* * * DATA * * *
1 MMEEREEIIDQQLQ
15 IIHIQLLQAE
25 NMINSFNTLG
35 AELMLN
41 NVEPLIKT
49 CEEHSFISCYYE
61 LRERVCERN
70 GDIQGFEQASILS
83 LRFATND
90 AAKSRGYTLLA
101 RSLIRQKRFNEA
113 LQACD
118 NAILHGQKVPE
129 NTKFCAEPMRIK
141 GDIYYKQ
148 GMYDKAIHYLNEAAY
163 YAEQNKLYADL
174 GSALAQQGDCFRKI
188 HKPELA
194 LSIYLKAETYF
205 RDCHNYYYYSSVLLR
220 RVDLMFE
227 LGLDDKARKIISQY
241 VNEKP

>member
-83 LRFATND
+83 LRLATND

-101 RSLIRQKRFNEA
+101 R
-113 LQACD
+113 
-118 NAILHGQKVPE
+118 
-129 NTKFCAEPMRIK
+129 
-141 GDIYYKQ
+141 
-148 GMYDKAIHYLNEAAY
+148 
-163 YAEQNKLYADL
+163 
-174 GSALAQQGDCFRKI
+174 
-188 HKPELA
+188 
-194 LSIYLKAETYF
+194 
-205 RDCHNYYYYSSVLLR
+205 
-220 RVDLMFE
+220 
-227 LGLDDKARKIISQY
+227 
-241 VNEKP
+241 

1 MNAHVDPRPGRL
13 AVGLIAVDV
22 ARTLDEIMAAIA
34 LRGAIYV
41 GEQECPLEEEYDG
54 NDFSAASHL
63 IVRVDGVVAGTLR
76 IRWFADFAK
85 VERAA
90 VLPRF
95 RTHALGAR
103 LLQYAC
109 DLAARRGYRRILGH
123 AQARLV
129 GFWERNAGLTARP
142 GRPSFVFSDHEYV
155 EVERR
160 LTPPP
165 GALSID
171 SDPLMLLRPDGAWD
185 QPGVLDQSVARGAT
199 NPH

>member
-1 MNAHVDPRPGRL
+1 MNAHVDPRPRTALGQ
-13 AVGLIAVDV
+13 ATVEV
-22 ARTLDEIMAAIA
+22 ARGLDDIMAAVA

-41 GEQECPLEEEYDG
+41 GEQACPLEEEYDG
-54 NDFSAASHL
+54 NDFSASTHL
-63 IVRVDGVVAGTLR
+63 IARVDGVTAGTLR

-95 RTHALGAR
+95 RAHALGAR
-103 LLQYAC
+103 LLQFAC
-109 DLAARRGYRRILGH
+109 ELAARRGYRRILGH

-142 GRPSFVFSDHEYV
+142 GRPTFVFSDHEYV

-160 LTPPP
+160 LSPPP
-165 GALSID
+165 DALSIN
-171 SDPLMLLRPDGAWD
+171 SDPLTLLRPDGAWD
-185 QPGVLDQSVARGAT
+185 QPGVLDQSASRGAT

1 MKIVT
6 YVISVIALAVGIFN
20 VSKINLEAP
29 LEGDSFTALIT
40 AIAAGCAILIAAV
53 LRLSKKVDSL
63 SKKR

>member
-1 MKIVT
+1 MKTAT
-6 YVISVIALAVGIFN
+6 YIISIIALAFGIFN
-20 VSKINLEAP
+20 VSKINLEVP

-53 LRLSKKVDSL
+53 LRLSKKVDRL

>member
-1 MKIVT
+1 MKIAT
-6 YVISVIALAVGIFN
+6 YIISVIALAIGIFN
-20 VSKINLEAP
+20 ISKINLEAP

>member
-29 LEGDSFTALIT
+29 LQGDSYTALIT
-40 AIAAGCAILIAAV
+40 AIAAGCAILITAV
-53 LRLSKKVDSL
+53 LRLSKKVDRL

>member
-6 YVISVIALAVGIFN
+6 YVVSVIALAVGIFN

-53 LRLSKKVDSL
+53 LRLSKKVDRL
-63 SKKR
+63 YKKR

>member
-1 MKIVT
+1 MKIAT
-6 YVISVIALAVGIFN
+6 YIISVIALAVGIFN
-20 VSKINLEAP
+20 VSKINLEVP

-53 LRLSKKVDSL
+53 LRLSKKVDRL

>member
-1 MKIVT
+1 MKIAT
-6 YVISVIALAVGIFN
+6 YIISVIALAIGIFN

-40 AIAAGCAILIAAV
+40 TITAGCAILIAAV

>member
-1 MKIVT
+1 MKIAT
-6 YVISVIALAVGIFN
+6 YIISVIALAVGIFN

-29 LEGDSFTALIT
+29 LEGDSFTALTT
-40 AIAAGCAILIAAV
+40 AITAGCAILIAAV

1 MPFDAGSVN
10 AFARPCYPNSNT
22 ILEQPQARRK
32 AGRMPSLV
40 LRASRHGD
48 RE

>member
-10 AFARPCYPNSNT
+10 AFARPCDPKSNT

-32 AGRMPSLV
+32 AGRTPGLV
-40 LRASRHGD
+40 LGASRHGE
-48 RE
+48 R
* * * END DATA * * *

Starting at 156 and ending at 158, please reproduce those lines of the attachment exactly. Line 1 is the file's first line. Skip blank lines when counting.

-6 YVISVIALAVGIFN
+6 YIISVIALAIGIFN

-40 AIAAGCAILIAAV